The generosity of Tim Fairfax AC allowed the Gallery to review the impact and alignment of our engagement and learning spaces. The Tim Fairfax Learning Gallery opened with the exhibition Body Language—part of our response to the International Year of Indigenous Languages. The second phase of this project, the Tim Fairfax Studio will open in October 2019 and be accompanied by a Mobile Studio. These dedicated gallery and studio spaces ensure strong connections to the national collection, exhibitions and the learning outcomes of the national curriculum. We appreciate Tim’s ongoing assistance to engage and energise the younger members of our audience.
A focus of programming was the 30th anniversary of The Aboriginal Memorial 1987–88, which was celebrated in a two-day symposium, supported by Wesfarmers Arts, our Indigenous Arts Partner. Conceived by Djon Mundine OAM in collaboration with Ramingining artists of central Arnhem Land, this important installation is the first work seen by visitors to the Gallery on arrival.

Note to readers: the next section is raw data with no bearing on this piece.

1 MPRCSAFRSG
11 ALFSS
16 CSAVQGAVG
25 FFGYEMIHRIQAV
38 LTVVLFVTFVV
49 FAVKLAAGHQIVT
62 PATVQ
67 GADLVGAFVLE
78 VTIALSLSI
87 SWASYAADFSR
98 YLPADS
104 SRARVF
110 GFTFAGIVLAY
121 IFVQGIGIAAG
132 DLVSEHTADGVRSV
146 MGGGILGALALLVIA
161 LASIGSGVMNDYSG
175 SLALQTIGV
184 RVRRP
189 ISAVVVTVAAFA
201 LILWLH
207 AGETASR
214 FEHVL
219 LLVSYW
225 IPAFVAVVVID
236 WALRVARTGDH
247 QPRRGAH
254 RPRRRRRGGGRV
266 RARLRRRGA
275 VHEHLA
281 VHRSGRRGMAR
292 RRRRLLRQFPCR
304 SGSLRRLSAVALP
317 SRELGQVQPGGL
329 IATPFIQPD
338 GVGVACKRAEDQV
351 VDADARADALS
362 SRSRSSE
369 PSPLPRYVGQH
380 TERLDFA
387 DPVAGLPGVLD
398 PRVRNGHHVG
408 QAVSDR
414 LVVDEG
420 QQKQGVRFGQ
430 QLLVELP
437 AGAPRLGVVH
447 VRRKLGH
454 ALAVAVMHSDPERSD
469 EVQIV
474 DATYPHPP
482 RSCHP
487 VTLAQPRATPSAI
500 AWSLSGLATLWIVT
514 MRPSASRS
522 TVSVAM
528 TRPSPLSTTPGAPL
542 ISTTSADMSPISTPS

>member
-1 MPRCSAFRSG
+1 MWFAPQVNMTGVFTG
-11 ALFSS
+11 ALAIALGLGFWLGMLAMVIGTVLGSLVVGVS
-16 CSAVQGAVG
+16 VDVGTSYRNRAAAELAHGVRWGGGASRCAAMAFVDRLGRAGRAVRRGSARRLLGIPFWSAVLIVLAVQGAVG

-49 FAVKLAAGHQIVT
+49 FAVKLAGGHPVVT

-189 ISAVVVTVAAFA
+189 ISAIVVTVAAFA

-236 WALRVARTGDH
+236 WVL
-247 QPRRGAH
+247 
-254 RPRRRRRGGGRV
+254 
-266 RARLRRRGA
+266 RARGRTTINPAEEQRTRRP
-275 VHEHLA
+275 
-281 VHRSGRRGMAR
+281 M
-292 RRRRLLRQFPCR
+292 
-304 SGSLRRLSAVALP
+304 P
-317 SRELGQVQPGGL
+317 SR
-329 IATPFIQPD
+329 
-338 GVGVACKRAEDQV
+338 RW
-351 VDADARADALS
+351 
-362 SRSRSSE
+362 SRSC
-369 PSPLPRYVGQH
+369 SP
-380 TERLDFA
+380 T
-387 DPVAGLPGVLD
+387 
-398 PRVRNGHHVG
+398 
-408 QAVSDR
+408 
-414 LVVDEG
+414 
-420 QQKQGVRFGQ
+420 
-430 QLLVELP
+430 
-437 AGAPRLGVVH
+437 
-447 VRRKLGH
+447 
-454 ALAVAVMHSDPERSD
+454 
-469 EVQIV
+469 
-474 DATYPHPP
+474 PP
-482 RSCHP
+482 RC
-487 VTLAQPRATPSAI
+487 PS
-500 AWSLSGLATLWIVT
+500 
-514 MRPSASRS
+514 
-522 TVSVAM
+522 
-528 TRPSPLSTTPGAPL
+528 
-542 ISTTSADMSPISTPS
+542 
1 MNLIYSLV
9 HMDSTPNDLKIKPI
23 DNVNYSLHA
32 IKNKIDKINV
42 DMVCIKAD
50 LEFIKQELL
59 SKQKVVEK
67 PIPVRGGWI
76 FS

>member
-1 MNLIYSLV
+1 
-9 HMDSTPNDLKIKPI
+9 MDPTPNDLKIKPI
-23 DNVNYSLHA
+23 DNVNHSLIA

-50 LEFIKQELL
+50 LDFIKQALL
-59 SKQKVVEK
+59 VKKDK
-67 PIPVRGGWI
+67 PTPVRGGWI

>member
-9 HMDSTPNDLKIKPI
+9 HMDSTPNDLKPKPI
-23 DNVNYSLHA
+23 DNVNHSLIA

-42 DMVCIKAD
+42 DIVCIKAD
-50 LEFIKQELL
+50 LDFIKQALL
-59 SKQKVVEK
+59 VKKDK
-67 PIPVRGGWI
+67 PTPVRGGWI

The voices of women artists have been under-represented for too long. During the year we announced Know My Name, a major campaign to recognise and celebrate Australian women artists. The campaign will include social media and digital activations, outdoor media, research, fundraising, exhibitions, retail partnerships and creative collaborations. Building on the work of the National Museum of Women in the Arts in Washington, DC, which asked people in 2016 if they could name five women artists, the campaign aims to drive awareness of women who have made or are making a huge contribution to Australia’s cultural life.
A new senior management structure was implemented during the year with a focus on building capacity and capability, particularly in relation to financial and corporate management, which are essential to supporting the Gallery’s artistic program. Kym Partington was appointed as Chief Finance Officer and commenced a program to strengthen the Gallery’s financial base by developing a Financial Sustainability Strategy, increasing our focus on commercial activity and creating a financial planning and analysis team.
We are grateful to the Government for allocating additional funding in the 2018–19 to 2020–21 budgets to contribute toward capital maintenance of our main building in Parkes. Additional Government funding during the year was announced in the Mid-Year Economic and Fiscal Outlook 2018–19 to allow the Gallery to continue to safeguard and exhibit its important national collection.